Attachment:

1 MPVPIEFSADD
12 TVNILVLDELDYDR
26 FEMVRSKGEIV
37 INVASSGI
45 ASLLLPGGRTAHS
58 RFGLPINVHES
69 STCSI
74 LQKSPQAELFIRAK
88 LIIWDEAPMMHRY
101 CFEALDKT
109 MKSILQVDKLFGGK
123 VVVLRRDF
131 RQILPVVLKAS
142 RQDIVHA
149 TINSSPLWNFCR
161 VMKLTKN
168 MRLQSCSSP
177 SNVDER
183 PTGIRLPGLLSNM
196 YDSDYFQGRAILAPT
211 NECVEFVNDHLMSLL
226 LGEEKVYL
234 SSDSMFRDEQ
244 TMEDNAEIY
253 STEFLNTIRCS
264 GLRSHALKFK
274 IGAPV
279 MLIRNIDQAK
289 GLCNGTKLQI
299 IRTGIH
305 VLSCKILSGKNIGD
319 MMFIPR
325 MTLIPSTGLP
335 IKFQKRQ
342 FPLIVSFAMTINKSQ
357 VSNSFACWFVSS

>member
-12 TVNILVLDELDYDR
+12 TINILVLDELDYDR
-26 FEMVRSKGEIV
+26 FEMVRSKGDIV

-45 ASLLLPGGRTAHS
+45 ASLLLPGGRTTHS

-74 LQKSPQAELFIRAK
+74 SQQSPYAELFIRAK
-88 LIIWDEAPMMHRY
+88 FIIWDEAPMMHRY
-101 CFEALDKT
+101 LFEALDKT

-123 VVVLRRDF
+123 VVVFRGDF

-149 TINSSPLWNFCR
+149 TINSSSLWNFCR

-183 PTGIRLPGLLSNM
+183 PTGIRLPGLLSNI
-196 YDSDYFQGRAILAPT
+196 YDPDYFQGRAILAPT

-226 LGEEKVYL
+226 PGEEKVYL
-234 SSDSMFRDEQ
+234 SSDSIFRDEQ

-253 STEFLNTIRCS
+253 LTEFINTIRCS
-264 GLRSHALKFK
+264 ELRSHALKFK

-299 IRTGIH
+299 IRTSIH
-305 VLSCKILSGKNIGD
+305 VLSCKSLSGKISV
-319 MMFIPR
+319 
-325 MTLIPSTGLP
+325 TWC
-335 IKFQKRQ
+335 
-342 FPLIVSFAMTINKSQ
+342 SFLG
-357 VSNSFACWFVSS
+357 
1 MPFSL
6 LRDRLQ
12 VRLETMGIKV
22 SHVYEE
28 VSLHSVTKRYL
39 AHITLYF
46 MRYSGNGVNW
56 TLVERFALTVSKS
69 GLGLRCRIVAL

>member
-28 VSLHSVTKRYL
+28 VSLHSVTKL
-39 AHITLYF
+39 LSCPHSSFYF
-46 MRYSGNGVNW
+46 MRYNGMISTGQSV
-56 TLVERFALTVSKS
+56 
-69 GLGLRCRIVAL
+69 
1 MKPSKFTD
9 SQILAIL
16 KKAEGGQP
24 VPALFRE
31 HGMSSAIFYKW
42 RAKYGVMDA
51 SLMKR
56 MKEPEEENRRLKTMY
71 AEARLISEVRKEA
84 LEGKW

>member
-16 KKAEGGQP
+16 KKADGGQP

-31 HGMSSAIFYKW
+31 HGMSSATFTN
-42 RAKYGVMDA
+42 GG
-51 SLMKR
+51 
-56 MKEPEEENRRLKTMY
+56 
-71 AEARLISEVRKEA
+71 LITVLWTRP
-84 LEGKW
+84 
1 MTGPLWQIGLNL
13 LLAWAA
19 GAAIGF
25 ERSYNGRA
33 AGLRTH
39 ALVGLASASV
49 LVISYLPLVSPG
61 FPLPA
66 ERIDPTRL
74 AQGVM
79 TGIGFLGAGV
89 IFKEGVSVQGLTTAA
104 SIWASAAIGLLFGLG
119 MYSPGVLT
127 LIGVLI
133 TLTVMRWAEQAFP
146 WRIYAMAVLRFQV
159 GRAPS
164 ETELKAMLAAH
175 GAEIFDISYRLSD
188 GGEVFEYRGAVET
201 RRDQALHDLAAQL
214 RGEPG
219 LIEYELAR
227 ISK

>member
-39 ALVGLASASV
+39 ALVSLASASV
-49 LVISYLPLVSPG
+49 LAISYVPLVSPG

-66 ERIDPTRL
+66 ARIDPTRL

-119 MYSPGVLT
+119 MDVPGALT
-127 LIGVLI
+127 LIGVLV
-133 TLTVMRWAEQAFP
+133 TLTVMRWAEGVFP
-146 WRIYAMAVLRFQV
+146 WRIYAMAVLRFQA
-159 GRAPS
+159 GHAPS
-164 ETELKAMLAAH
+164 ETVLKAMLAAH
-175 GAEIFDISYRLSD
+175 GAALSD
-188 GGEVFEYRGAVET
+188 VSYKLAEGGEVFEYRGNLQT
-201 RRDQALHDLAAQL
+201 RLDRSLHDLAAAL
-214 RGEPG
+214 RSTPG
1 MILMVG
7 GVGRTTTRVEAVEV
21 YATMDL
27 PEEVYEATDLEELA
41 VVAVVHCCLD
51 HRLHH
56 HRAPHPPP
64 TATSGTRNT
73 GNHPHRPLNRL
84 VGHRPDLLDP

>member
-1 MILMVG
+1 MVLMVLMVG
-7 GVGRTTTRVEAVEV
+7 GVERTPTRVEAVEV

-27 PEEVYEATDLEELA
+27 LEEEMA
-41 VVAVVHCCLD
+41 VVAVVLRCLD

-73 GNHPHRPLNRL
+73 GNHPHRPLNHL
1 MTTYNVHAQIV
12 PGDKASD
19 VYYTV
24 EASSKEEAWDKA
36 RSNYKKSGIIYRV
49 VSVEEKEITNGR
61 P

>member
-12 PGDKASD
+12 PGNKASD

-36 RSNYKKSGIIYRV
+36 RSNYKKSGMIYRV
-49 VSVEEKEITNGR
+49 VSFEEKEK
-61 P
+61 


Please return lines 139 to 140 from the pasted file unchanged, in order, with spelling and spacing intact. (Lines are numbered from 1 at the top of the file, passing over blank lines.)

127 LIGVLI
133 TLTVMRWAEQAFP